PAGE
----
Because feeding problems have clear negative consequences for both child and caretakers, early diagnosis and intervention are important. Parent-report questionnaires can contribute to early identification, because they are efficient and typically offer a ‘holistic’ perspective of the child's eating in different contexts. In this pilot study, we aim to explore the concurrent validity of a short screening instrument (the SEP, which is the Dutch MCH-FS) in one of its target populations (a group of premature children) by comparing the total score with the observed behavior of the child and caretaker during a regular home meal. 28 toddlers (aged 9–18 months) and their caretakers participated in the study. Video-observations of the meals were coded for categories of eating behavior and parent–child interaction.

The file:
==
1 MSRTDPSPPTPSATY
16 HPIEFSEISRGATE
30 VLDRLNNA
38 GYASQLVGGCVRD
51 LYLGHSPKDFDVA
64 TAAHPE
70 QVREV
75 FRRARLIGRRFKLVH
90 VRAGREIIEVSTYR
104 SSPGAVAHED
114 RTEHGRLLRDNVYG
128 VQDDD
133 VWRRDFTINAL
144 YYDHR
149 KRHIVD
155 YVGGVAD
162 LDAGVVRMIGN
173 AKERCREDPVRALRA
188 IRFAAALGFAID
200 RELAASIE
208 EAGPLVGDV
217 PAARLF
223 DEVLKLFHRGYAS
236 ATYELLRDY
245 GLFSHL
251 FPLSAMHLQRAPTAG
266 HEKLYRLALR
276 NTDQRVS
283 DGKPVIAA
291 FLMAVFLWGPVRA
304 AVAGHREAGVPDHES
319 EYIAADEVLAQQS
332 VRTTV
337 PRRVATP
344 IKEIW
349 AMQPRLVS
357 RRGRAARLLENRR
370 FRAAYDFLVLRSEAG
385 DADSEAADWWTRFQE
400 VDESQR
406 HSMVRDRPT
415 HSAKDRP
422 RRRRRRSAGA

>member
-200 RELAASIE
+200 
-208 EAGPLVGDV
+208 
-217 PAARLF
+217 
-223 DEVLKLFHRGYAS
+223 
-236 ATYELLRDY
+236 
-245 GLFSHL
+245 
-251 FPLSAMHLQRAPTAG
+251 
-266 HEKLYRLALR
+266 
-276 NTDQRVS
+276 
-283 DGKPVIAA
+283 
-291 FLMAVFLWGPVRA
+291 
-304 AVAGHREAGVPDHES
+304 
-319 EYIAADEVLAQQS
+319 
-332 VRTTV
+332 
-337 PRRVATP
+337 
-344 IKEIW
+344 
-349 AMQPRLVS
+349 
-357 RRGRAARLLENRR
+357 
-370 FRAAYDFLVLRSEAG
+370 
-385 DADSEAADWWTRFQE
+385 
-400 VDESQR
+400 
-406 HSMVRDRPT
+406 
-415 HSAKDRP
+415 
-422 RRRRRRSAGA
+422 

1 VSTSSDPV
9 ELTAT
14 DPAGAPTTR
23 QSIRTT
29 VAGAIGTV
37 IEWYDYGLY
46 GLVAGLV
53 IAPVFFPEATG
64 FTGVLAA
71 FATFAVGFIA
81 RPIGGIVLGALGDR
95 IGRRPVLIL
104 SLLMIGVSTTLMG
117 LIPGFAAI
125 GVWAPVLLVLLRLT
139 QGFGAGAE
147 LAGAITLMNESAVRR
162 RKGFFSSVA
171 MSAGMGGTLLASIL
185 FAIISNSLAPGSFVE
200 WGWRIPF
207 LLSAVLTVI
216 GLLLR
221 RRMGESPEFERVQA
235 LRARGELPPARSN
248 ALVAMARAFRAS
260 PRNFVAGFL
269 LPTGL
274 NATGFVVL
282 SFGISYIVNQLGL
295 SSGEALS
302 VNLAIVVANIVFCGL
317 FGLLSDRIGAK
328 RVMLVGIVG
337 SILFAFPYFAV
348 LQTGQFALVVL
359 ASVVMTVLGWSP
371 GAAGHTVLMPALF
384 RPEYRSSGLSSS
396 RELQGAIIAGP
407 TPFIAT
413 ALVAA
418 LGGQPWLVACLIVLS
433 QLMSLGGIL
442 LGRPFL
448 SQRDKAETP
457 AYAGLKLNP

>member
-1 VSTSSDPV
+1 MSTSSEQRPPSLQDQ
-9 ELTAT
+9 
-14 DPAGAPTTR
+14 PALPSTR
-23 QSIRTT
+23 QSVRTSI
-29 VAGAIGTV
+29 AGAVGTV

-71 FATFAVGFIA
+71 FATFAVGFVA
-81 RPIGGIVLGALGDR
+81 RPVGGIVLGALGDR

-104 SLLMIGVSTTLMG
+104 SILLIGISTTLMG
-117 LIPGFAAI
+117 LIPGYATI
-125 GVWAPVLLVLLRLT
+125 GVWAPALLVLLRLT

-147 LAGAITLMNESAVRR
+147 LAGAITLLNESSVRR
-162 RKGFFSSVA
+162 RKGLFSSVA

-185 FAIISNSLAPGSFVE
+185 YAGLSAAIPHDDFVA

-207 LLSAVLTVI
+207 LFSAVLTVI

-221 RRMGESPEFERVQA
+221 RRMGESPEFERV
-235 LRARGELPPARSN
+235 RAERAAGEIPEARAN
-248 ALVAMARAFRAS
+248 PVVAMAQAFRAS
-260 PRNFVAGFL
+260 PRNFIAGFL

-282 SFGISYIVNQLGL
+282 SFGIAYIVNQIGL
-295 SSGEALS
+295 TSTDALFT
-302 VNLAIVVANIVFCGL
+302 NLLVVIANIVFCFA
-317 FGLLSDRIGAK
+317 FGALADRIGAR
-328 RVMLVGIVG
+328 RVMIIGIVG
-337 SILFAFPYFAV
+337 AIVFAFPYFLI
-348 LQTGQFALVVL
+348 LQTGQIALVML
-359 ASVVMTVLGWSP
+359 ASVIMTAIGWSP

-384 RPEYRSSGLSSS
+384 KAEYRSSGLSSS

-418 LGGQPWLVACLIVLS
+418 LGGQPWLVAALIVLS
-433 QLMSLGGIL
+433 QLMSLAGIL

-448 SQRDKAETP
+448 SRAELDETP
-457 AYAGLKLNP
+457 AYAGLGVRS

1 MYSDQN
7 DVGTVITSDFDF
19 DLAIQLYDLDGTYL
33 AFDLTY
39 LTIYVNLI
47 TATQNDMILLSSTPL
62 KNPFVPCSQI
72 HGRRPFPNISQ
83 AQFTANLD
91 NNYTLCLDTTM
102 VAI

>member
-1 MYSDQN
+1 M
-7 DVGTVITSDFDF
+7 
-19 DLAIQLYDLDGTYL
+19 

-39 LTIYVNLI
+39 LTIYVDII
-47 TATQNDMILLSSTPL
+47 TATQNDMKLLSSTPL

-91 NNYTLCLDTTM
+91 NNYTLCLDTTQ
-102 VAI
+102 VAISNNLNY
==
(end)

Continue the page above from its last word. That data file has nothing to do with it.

The results show that the total SEP-score correlates with food refusal, feeding efficiency, and self-feeding, but not with negative affect and parental instructions. This confirms that the SEP has a certain degree of concurrent validity in the sense that its total score is associated with specific ‘benchmark’ feeding behaviors: food refusal, feeding efficiency and autonomy. Future studies with larger samples are needed to generalize the findings from this pilot to a broader context.